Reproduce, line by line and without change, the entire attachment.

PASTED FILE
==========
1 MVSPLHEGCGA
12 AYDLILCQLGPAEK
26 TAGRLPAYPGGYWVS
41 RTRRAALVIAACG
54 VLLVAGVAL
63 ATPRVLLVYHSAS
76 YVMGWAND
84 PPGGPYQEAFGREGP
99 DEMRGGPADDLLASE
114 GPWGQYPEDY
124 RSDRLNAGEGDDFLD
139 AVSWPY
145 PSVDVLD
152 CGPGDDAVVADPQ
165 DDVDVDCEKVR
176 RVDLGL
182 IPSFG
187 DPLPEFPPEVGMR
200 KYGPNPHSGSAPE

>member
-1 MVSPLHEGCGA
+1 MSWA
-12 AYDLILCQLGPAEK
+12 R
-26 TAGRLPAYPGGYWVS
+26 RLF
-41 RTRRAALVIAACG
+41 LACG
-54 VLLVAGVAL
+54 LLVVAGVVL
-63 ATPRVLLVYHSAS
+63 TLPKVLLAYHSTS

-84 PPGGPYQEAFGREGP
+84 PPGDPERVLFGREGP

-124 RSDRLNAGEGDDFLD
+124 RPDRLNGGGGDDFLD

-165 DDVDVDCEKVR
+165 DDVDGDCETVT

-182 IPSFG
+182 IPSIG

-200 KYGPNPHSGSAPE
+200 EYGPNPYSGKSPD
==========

1 MVSPLHEGCGA
12 AYDLILCQLGPAEK
26 TAGRLPAYPGGYWVS
41 RTRRAALVIAACG
54 VLLVAGVAL
63 ATPRVLLVYHSAS
76 YVMGWAND
84 PPGGPYQEAFGREGP
99 DEMRGGPADDLLASE
114 GPWGQYPEDY
124 RSDRLNAGEGDDFLD
139 AVSWPY
145 PSVDVLD
152 CGPGDDAVVADPQ
165 DDVDVDCEKVR
176 RVDLGL
182 IPSFG
187 DPLPEFPPEVGMR
200 KYGPNPHSGSAPE

>member
-1 MVSPLHEGCGA
+1 MSWA
-12 AYDLILCQLGPAEK
+12 R
-26 TAGRLPAYPGGYWVS
+26 RLF
-41 RTRRAALVIAACG
+41 LACG
-54 VLLVAGVAL
+54 LLVVAGVVL
-63 ATPRVLLVYHSAS
+63 TLPKVLLAYHSTS

-84 PPGGPYQEAFGREGP
+84 PPGDPERVLFGREGP

-124 RSDRLNAGEGDDFLD
+124 RPDRLNGGGGDDFLD

-165 DDVDVDCEKVR
+165 DDVDGDCETVT

-182 IPSFG
+182 IPSIG

-200 KYGPNPHSGSAPE
+200 EYGPNPYSGKSPD